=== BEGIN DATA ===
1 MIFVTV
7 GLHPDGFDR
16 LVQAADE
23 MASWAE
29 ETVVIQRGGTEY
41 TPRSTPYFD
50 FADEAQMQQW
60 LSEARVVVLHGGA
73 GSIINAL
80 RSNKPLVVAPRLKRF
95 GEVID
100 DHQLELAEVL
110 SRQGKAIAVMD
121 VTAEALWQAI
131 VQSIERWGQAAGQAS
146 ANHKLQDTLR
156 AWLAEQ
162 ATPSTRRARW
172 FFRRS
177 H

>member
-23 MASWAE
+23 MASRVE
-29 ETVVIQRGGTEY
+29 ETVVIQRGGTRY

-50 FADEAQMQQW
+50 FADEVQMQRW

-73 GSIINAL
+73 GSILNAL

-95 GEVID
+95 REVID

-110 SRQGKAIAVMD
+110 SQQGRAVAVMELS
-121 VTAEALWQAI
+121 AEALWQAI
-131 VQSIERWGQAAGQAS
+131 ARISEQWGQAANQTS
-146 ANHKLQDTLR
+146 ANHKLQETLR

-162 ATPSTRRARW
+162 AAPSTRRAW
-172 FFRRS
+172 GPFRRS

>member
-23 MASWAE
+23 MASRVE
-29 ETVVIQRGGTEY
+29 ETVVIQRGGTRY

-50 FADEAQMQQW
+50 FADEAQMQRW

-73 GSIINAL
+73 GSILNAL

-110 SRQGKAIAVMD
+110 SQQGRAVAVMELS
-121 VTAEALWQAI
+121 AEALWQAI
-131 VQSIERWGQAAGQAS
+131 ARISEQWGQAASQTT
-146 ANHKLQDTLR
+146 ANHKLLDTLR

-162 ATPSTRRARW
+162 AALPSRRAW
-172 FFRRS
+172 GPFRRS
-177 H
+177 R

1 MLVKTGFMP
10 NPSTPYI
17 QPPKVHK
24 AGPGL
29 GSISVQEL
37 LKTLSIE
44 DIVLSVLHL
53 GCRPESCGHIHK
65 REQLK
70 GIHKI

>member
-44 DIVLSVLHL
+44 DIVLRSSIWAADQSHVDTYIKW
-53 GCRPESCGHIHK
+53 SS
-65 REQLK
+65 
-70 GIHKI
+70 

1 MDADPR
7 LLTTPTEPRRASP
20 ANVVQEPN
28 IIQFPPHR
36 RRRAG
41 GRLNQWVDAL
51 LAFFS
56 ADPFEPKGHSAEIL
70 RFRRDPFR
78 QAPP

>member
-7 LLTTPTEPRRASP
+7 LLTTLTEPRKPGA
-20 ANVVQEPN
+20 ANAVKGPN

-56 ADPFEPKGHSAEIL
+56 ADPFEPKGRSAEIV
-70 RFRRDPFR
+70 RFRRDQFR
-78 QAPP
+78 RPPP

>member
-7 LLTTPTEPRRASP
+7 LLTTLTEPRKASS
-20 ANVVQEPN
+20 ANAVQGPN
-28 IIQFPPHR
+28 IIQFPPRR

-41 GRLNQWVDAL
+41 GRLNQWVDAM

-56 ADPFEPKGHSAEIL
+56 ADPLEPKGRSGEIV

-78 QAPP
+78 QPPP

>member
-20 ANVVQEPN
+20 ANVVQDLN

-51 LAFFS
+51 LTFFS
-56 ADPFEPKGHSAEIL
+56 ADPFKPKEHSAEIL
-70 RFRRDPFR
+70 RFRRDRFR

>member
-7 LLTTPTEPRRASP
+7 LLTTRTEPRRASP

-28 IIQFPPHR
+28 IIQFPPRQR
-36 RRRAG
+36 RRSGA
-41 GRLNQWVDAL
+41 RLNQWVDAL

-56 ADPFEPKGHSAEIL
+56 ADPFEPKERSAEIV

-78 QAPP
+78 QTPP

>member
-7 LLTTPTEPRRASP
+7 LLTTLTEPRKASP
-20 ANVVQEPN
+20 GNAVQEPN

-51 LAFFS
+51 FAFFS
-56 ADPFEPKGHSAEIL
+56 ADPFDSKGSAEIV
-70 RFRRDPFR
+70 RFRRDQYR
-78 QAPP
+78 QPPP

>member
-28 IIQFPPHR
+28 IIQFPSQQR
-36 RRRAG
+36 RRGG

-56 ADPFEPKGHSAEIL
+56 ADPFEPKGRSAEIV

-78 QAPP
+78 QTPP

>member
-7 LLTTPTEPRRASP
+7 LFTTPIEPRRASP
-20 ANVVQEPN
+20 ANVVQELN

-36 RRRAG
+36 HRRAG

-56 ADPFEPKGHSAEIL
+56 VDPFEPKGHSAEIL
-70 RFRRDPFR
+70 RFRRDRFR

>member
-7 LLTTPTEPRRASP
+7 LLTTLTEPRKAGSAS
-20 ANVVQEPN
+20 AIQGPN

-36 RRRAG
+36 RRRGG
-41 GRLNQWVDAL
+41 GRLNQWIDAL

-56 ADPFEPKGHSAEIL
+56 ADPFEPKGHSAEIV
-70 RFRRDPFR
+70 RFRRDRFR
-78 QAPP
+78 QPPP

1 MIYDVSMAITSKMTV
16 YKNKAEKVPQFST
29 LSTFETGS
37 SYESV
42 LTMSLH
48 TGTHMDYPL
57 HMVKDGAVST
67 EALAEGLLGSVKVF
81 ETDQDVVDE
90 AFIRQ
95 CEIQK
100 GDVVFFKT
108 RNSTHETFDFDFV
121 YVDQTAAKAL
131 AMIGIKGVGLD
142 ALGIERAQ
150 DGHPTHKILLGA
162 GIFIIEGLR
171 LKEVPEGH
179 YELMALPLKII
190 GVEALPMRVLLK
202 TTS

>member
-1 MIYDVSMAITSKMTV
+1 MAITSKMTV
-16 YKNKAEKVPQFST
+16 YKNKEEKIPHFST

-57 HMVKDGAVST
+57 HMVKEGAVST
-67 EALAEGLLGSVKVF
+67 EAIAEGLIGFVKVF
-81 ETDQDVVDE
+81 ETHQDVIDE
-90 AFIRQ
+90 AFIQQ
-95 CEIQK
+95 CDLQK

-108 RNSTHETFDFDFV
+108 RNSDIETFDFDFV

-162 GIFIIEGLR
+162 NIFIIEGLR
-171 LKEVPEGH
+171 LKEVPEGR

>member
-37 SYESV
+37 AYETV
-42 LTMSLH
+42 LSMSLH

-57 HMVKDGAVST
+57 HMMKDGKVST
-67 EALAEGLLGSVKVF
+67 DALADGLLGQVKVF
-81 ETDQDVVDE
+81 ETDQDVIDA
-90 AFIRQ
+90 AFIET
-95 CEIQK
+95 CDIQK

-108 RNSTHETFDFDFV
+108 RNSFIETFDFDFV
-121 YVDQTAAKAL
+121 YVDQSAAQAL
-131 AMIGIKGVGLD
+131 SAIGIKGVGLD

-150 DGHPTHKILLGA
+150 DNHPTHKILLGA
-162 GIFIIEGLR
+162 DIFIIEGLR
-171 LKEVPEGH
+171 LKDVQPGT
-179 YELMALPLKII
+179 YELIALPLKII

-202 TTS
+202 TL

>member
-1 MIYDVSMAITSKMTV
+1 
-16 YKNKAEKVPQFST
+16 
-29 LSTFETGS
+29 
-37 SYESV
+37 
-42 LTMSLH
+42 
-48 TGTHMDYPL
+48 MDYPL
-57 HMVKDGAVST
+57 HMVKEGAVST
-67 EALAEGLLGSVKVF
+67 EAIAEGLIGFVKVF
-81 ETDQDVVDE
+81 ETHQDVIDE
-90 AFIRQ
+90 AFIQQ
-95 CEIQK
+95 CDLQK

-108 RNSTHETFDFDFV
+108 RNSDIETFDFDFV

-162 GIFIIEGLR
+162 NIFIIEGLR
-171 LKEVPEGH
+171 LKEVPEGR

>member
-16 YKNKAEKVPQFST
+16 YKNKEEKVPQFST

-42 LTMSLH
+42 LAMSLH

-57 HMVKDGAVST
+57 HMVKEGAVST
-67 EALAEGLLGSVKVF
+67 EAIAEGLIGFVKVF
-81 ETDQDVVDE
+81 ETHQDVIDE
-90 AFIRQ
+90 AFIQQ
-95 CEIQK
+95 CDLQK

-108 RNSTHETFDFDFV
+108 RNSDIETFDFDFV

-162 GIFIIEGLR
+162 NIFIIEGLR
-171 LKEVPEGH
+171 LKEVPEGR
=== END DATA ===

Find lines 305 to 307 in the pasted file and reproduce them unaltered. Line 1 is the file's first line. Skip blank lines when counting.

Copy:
+90 AFIQQ
-95 CEIQK
+95 CDLQK